In the eyes of the artisans and craftsmen working to restore the Historic West Bend Theatre, rechristened as “The Bend,” it has become a masterpiece.
The painters, carpenters, electricians, masons, plumbers, carpet layers and sound experts re-creating the theatre to its original 1929 glory are busting with pride over what they have accomplished together. They often say they can’t wait to bring their families to events so they can show off what their handiwork accomplished this past year.
One of them, Chuck Dwyer, local boy turned master artist, said, “It’s going to blow you away.”
I agree, but am hugely biased as part of the corporate group bringing the grand old lady back to life.
Dwyer’s contract for restoring the inside decorations ran out, yet he has been back just about every day to put the finishing touches on this architectural work of art where he watched movies as a lad. He considers the work his canvas and won’t stop until he is satisfied with the results.
This has been a community-wide effort. Supporters have given their funds, time and talent to make the artistry happen. More than 200 donors wrote nice checks. Some made in-kind donations.
In-kind examples: Tony Koebel of The Norbert is lending his carpentry talents to build a snazzy bar. (What’s an entertainment venue in Wisconsin without a bar?) Kathleen Menter donated her interior design expertise. A local wood worker carved eight decorative wooden tassels, and Dwyer colored them. David Bath, a “scrapper,” dismantled and hauled out the heavy old boiler at no charge. Chris Yogerst, who holds doctorate with a specialty in film history, dug out the 90-year history used for presentations. And many more.
The final elements of the project will be put in place this week, and the theatre organization will take over from MSI General, the design-build firm in charge.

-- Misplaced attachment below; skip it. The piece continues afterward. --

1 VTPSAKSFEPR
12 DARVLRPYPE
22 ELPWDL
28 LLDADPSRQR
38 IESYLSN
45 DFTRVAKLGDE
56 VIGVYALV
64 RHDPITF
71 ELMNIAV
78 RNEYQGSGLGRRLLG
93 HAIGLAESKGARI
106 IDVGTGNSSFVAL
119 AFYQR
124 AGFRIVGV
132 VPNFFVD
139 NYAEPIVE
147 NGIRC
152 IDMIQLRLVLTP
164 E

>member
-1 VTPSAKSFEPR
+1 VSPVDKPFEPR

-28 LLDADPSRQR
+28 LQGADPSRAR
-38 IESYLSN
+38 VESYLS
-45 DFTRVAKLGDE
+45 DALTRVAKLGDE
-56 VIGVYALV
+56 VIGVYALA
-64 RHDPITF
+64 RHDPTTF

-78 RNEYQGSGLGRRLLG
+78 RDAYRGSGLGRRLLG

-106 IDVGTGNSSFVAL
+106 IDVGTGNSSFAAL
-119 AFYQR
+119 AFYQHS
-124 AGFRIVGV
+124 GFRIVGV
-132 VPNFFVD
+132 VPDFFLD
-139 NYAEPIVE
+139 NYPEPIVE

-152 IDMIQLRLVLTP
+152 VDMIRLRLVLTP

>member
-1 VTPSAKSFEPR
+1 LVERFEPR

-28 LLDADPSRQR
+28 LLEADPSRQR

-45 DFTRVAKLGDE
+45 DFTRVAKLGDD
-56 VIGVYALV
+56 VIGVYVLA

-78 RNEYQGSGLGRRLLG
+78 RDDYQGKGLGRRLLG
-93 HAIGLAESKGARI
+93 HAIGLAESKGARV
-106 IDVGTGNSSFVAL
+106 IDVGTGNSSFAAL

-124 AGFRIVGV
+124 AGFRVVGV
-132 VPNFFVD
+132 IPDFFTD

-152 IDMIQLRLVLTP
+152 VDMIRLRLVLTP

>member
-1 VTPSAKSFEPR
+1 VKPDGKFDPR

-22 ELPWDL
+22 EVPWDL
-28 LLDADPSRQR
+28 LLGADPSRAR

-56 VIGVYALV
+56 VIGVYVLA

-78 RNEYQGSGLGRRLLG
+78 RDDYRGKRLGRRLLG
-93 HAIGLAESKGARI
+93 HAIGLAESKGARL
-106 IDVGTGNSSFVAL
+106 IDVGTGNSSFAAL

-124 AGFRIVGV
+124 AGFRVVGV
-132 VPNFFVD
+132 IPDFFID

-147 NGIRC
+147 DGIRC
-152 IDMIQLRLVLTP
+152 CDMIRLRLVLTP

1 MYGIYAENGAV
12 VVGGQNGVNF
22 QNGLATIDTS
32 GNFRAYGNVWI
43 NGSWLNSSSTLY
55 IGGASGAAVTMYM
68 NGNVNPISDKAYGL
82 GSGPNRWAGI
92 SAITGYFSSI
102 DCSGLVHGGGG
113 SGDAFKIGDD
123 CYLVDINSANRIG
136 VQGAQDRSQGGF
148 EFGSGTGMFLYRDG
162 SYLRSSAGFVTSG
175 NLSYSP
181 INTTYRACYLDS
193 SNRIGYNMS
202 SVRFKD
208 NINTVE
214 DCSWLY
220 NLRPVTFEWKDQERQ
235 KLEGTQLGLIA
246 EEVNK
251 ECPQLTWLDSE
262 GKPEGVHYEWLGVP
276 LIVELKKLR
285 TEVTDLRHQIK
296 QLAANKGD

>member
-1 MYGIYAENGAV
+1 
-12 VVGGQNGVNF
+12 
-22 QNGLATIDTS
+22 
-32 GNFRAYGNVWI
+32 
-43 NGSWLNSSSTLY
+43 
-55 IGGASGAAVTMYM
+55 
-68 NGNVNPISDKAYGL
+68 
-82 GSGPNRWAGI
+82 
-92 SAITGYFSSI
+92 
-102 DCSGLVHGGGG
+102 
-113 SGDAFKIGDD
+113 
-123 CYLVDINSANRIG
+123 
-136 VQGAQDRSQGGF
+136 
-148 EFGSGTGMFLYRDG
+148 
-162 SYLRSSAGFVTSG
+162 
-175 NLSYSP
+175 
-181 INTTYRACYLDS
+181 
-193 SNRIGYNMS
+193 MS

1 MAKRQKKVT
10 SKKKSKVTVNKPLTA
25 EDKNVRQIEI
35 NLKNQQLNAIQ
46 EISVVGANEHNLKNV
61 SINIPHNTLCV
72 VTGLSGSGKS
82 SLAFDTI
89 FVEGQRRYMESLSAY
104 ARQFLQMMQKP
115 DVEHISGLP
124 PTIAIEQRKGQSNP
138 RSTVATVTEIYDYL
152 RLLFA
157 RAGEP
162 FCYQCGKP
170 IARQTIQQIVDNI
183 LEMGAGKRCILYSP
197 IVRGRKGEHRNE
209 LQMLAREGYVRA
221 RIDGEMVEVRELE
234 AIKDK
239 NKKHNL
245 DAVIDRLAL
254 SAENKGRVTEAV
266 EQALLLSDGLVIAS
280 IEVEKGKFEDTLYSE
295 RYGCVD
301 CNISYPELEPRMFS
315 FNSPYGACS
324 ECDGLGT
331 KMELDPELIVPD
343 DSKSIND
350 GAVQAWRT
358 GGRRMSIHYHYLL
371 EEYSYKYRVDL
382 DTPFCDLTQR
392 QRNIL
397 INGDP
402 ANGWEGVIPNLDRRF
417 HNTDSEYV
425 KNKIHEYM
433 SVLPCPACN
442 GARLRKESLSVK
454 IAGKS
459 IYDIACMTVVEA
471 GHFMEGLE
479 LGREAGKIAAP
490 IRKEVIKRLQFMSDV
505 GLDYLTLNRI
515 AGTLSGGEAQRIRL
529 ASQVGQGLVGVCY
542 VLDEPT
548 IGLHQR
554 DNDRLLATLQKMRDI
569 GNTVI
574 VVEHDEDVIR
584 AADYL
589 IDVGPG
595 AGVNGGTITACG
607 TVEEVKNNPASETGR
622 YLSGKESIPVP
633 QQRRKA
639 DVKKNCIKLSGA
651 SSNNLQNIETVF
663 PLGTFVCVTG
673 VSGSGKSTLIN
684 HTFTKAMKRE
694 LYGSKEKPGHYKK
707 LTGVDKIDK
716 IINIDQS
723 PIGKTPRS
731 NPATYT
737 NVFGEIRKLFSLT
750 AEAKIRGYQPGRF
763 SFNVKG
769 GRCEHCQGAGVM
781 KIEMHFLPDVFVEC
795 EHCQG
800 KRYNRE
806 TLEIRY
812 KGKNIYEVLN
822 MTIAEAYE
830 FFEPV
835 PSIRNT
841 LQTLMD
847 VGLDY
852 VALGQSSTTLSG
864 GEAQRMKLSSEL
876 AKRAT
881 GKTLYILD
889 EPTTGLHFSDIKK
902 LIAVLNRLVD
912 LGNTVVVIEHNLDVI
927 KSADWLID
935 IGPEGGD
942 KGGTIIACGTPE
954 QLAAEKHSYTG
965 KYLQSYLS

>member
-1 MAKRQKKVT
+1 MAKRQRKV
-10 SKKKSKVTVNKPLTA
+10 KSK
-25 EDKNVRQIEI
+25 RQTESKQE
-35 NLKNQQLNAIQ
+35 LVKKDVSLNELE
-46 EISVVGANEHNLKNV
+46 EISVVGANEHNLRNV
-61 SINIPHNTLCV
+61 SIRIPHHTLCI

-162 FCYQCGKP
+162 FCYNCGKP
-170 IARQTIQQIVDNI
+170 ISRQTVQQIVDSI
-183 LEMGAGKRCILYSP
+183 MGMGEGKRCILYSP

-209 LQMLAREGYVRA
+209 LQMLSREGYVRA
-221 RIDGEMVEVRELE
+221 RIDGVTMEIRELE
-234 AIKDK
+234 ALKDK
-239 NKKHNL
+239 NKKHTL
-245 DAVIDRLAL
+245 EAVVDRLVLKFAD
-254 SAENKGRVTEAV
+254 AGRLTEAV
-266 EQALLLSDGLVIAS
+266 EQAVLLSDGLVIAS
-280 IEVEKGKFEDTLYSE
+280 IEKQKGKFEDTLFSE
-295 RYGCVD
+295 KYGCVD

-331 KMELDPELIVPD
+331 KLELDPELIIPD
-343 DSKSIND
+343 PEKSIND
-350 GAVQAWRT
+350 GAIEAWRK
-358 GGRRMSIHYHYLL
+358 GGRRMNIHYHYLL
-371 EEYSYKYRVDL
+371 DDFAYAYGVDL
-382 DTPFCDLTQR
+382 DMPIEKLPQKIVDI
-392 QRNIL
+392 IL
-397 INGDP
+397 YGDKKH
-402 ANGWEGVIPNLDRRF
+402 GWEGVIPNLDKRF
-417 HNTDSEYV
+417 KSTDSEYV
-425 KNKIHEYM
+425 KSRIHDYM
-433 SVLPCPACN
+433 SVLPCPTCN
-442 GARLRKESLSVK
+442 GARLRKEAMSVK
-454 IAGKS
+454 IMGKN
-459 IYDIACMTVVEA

Volunteers are being sought and signed on to help run the place. (If interested, call the Volunteer Center.)
In short, three years of work, two to get organized and raise funds and the better part of the past year to do the physical work, is coming to a crescendo.
The end result? The grand opening as a multi-purpose venue for music, classic movies, comedy nights and community events is coming up fast on March 14. Donors get the first crack at seats at the opening concert by the Cory Chisel Band . Remaining seats will sell to the public.
At the same time, tickets are selling fast for two concerts on March 27 and 28. The latter show featuring the Chicken Wire Empire Saturday night is mostly sold out. Check The Bend website for on The Moves Friday night.
Step back a bit and think about what is going on. What the community has created over the years is a Wisconsin Arts District. People will be travelling here to catch a concert, stay overnight, enjoy a meal at an assortment of fine downtown restaurants, get up in the morning to enjoy a walk, run or bike ride along the sparkling Milwaukee River on the Eisenbahn Trail or Riverwalk, visit the stunning Museum of Wisconsin Art, and tour the city’s leading outdoor sculpture collection.
They can also kayak and even catch an edible bass or pike right in the downtown. No lie; it’s happening, thanks to decades of river cleanup initiatives. There was a guy fishing opposite MOWA last Saturday morning
And there’s more to come. In 2021, the west bank of the river will be renovated as a companion piece to the grand project on the east bank in 2018.
The city library is also a local draw, and the city plans to add recreation rooms on its lower floor for such activities as dance lessons.
Former West Bend Mayor Kraig Sadownikow left office to lead the redevelopment of about half the old Gehl manufacturing site south of Water Street to include a Marriott TownePlace extended stay hotel and an office building.
It all adds up to an impressive collection of amenities. You want quality of life? You’ve got it.
Out of town guests and business visitors will love it.
I live in the community, but can see myself renting a room downtown for an arts entertainment weekend.